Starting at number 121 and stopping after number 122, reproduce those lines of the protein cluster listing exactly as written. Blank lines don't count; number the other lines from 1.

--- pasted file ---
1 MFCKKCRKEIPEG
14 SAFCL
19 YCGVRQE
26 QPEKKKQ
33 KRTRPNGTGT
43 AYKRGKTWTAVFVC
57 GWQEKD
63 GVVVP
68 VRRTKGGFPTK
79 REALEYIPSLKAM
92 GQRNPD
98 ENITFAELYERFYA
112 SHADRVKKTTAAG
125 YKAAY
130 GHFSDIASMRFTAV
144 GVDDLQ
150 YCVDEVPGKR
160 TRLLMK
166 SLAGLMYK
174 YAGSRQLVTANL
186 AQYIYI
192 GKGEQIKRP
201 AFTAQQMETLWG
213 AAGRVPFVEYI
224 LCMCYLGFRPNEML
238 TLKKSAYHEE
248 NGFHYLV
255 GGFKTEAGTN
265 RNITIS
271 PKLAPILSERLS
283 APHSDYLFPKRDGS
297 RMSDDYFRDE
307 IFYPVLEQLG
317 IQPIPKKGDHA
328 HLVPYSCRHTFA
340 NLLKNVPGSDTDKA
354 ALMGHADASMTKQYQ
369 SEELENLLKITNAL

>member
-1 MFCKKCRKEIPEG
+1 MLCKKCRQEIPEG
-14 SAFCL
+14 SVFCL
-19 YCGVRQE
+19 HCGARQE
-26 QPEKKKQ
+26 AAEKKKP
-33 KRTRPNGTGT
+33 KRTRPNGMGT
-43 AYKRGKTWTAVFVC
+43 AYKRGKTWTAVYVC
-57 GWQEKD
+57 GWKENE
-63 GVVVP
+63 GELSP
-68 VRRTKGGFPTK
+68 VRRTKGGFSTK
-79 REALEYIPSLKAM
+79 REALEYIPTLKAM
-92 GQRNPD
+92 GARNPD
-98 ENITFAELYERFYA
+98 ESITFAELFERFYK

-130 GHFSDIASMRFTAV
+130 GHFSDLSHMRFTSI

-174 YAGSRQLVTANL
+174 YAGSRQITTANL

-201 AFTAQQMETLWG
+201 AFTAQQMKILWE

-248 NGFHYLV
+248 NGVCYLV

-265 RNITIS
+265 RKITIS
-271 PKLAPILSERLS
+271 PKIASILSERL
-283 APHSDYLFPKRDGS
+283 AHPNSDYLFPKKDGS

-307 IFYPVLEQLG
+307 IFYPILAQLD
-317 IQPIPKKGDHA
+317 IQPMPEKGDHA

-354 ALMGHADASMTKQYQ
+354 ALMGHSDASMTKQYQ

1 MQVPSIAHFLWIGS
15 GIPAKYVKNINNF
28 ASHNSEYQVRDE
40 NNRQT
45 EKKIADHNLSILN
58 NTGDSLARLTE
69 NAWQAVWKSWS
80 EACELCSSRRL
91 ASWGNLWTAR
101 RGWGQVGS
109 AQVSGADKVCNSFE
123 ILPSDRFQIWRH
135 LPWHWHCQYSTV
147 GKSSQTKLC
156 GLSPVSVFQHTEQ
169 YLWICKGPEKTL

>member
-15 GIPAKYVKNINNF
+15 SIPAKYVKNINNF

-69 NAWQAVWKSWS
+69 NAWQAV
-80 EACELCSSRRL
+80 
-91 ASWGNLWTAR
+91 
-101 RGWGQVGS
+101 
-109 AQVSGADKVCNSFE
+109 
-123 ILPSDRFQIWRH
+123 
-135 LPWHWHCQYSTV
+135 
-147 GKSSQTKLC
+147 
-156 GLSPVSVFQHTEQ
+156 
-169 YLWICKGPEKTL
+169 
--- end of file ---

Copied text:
-169 YLWICKGPEKTL
+169 